I soon discovered Korzybski’s insight into the Identity flaw was another way of saying what I had seen years before but had not been able to apply it to language so concisely and powerfully as he did. The word “I” and the verb “to be” were all that needed to be adjusted in language, and the whole thing would be more coherent, less divisive! As I researched, I found a small group of people who were working on a form of set theory that arises from General Semantics, but as far as I can tell, there are no other mentions. Their work is not yet as accessible as Korzybski’s writing itself. But it has some important insights which a proper realization will carry… Meanwhile, on the main General Semantics website, there is a list of all the ways GS interacts with all other fields of study, but there is an entry missing, among the dozens: mathematics. The link between mathematics and General Semantics is non-existent! What???
I immediately began wondering how it would look, knowing already that triadic structures (of C. S. Peirce) would play a role, as well as the ternary logic of Łukasiewicz… I did not look long. I soon found D. G. Leahy and an incredible fountain of insights began pouring in because I had found the motherlode. Because of Girard’s structure which is, at essence, very simple and operates everywhere, and Korzybski’s insight into language and its ego-identity flaw, and my own desire to unravel the true meaning of three, zero, infinity, halving, division, and unity, I was uniquely prepared to see Leahy as close as a beginner can get on his own terms, and realize with wonder that he already did all the math required. He found the root of the root of the root, of both logic and mathematics… and physics.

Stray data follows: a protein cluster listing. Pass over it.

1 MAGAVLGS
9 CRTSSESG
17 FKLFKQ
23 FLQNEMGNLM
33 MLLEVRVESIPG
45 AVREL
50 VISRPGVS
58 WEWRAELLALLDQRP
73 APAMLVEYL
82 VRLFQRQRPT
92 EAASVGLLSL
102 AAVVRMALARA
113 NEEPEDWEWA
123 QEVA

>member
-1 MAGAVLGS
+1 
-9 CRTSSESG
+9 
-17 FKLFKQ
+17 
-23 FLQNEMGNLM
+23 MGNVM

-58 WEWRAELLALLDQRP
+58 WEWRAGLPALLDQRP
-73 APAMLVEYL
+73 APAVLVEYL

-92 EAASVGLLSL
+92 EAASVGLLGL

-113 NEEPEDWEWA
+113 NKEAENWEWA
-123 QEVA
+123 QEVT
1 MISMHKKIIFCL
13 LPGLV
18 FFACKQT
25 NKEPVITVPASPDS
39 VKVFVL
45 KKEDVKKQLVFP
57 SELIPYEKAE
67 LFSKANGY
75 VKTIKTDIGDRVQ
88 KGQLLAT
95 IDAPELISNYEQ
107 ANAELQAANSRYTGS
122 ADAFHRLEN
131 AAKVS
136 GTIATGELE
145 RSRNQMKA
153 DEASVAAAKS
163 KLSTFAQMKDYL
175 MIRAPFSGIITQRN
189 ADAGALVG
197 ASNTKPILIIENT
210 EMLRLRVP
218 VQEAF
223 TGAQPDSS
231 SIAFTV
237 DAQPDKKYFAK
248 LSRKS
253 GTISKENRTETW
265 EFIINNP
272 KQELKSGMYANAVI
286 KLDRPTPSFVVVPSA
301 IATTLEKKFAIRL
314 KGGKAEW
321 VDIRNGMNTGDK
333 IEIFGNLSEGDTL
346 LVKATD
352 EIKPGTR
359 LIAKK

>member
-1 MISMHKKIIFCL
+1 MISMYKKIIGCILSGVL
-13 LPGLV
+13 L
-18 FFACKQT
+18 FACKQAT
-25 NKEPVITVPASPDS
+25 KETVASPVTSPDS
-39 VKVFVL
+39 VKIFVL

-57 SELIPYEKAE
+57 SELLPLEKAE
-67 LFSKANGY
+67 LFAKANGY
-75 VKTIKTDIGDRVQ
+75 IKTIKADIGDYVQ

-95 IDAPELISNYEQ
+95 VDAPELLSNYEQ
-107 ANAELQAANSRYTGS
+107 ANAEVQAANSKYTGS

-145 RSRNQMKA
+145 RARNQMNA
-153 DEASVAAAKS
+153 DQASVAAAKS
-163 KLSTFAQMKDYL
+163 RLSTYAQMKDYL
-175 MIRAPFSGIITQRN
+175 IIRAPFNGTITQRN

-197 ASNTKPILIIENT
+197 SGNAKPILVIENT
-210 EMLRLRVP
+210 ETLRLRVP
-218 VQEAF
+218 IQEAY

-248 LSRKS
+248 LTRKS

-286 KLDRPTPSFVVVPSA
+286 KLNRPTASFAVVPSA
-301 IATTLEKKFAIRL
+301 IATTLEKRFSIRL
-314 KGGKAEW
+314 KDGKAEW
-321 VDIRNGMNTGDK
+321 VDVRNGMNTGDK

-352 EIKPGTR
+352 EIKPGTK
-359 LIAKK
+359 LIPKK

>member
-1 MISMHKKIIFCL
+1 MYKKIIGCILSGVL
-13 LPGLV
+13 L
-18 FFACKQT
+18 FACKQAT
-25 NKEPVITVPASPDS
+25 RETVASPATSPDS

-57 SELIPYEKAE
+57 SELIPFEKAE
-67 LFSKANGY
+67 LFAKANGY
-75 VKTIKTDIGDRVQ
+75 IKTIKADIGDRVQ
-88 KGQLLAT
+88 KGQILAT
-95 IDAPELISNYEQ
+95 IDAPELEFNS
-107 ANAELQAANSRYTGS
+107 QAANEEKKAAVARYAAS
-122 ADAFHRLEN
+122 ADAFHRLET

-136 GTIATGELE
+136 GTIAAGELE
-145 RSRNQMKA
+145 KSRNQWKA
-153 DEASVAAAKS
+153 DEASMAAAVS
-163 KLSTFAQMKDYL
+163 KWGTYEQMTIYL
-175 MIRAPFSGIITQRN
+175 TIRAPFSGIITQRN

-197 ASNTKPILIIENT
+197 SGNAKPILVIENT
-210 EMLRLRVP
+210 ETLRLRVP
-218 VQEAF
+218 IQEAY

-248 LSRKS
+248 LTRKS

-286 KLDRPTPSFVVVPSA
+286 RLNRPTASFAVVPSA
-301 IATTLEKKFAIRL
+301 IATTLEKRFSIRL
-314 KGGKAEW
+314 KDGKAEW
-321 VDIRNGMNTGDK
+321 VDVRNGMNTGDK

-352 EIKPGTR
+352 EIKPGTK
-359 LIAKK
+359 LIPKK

What was impenetrable to me previously began to make sense: I already had an infrastructure, a language, and a lot of internal puzzling over the same paradoxes with multiple forms of zero, the riddles of water, helixes, the “nothing that is not nothing,” that Leahy resolved, enough to recognize what he created is spot on, and so far ahead of me that I am in awe at what I see yet undiscovered by others within his writing. In one example, I was trying to do with a sequence including 1, 2, 1/2, and 3, what he did more simply by implementing two zeros — way ahead of me, but I see it immediately. Others see related glimpses, like Bill Shilito’s wonderful site on zero and one, but Leahy appears to have it all.